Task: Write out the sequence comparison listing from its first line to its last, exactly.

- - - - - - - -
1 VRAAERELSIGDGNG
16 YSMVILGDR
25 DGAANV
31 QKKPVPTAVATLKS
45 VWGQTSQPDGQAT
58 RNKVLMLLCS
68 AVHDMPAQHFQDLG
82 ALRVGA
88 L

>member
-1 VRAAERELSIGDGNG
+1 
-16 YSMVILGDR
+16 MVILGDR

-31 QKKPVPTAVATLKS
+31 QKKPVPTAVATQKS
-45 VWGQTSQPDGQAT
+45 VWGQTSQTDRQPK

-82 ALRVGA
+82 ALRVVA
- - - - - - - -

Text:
1 VRAAERELSIGDGNG
16 YSMVILGDR
25 DGAANV
31 QKKPVPTAVATLKS
45 VWGQTSQPDGQAT
58 RNKVLMLLCS
68 AVHDMPAQHFQDLG
82 ALRVGA
88 L

>member
-1 VRAAERELSIGDGNG
+1 
-16 YSMVILGDR
+16 MVILGDR

-31 QKKPVPTAVATLKS
+31 QKKPVPTAVATQKS
-45 VWGQTSQPDGQAT
+45 VWGQTSQTDRQPK

-82 ALRVGA
+82 ALRVVA